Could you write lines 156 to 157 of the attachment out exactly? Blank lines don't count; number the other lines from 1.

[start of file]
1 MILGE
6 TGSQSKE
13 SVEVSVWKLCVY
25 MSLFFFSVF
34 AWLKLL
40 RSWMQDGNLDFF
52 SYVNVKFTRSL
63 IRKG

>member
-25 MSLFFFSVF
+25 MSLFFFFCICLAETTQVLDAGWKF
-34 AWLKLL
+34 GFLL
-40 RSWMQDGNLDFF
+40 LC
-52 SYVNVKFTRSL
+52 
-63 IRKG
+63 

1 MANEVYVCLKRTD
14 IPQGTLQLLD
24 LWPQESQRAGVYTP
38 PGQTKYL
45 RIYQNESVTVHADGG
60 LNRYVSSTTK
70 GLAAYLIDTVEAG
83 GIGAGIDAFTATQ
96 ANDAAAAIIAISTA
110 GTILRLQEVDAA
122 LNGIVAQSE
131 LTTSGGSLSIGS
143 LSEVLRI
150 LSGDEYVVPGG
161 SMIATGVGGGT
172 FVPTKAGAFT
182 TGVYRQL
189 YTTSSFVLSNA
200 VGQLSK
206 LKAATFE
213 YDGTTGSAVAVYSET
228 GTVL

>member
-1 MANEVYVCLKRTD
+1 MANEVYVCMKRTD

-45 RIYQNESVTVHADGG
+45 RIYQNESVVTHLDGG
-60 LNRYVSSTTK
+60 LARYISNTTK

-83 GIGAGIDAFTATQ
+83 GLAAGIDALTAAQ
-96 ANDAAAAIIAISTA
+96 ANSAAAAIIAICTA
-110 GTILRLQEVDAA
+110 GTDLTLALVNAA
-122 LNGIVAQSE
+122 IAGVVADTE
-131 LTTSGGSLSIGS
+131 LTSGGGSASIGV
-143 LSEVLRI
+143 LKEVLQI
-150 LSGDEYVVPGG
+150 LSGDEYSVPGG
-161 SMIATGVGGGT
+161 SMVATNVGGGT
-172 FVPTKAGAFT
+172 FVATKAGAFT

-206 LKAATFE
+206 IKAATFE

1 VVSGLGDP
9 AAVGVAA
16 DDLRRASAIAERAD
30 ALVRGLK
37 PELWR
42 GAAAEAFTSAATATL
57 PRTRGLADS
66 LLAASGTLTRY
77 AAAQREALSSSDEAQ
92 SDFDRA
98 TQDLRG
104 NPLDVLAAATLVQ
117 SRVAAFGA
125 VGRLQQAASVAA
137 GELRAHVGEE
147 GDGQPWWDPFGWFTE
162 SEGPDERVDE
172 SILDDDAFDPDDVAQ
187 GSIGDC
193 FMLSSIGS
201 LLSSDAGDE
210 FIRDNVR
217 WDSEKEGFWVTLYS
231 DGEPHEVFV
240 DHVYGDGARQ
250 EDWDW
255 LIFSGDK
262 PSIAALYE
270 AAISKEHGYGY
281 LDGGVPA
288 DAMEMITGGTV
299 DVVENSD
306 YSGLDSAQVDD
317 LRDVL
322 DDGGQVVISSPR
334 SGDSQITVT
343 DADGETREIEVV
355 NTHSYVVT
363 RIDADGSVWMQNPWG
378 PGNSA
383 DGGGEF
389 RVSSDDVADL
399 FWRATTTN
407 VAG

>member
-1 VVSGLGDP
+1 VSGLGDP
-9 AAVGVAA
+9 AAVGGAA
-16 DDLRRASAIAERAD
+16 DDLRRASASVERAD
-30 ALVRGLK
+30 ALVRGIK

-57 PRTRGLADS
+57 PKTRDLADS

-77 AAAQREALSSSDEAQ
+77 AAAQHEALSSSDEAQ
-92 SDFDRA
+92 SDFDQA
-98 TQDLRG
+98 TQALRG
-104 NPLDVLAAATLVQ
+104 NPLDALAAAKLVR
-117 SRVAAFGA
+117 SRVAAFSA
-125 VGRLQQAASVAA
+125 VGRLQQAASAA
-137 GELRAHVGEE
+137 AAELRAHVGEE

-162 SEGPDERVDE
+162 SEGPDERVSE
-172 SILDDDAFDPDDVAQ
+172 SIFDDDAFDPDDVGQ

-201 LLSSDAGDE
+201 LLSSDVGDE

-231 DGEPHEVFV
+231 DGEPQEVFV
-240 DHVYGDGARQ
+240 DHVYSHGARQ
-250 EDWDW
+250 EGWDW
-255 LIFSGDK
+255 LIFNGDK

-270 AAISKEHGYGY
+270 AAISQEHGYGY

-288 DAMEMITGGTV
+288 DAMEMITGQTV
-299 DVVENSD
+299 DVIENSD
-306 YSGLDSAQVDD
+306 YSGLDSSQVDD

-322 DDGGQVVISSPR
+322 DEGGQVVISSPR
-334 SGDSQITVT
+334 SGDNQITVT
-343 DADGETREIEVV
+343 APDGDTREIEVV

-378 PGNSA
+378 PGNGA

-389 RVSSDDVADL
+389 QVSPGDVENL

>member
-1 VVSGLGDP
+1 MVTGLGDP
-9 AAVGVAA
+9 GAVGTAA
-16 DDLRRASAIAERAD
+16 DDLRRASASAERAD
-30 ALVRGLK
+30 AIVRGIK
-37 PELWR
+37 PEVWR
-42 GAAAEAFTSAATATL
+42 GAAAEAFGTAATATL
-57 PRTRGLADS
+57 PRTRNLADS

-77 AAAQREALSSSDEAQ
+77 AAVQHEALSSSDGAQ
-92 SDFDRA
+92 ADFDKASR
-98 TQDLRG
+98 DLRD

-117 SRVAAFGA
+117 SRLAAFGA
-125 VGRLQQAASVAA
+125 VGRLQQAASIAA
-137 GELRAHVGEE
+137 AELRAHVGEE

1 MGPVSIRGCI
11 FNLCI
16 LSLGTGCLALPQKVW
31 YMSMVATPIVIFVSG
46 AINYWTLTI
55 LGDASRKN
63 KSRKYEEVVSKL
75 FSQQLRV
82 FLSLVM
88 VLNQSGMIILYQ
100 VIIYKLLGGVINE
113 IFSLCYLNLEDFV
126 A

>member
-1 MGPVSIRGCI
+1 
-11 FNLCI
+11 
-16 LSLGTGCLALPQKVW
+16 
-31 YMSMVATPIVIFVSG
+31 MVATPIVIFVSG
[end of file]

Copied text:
-299 DVVENSD
+299 DVIENSD